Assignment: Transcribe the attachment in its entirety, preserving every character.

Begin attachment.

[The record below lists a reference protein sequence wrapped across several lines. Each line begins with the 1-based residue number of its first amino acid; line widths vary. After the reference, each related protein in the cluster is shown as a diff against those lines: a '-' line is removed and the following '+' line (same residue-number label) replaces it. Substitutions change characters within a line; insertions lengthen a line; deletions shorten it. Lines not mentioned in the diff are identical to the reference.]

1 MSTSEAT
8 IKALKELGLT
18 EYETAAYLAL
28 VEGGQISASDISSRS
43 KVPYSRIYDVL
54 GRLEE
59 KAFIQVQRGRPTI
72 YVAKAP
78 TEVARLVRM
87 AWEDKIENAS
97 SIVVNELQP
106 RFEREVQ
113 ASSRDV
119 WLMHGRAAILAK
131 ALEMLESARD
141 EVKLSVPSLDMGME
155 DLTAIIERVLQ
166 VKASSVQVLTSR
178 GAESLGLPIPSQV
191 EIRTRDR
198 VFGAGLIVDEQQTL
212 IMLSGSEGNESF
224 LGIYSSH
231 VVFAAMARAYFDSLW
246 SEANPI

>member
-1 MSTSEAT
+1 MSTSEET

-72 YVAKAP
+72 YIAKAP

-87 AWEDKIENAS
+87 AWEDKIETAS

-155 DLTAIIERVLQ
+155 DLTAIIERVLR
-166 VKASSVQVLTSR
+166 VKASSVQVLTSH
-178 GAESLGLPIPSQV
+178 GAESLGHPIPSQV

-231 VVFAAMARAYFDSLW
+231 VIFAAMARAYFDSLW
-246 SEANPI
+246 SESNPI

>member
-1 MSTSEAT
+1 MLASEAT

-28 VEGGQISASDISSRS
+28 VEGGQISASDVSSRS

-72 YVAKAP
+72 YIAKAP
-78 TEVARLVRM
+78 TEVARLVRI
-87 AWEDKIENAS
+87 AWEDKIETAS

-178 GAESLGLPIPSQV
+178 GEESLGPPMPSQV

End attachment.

[The record below lists a reference protein sequence wrapped across several lines. Each line begins with the 1-based residue number of its first amino acid; line widths vary. After the reference, each related protein in the cluster is shown as a diff against those lines: a '-' line is removed and the following '+' line (same residue-number label) replaces it. Substitutions change characters within a line; insertions lengthen a line; deletions shorten it. Lines not mentioned in the diff are identical to the reference.]

1 MSTSEAT
8 IKALKELGLT
18 EYETAAYLAL
28 VEGGQISASDISSRS
43 KVPYSRIYDVL
54 GRLEE
59 KAFIQVQRGRPTI
72 YVAKAP
78 TEVARLVRM
87 AWEDKIENAS
97 SIVVNELQP
106 RFEREVQ
113 ASSRDV
119 WLMHGRAAILAK
131 ALEMLESARD
141 EVKLSVPSLDMGME
155 DLTAIIERVLQ
166 VKASSVQVLTSR
178 GAESLGLPIPSQV
191 EIRTRDR
198 VFGAGLIVDEQQTL
212 IMLSGSEGNESF
224 LGIYSSH
231 VVFAAMARAYFDSLW
246 SEANPI

>member
-1 MSTSEAT
+1 MSTSEET

-72 YVAKAP
+72 YIAKAP

-87 AWEDKIENAS
+87 AWEDKIETAS

-155 DLTAIIERVLQ
+155 DLTAIIERVLR
-166 VKASSVQVLTSR
+166 VKASSVQVLTSH
-178 GAESLGLPIPSQV
+178 GAESLGHPIPSQV

-231 VVFAAMARAYFDSLW
+231 VIFAAMARAYFDSLW
-246 SEANPI
+246 SESNPI

>member
-1 MSTSEAT
+1 MLASEAT

-28 VEGGQISASDISSRS
+28 VEGGQISASDVSSRS

-72 YVAKAP
+72 YIAKAP
-78 TEVARLVRM
+78 TEVARLVRI
-87 AWEDKIENAS
+87 AWEDKIETAS

-178 GAESLGLPIPSQV
+178 GEESLGPPMPSQV